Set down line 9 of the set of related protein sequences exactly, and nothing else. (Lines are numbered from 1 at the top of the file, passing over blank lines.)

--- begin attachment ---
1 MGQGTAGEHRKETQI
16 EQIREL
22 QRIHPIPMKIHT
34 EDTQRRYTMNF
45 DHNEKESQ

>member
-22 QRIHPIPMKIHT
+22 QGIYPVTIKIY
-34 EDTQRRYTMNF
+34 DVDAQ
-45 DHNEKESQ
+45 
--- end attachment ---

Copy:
-34 EDTQRRYTMNF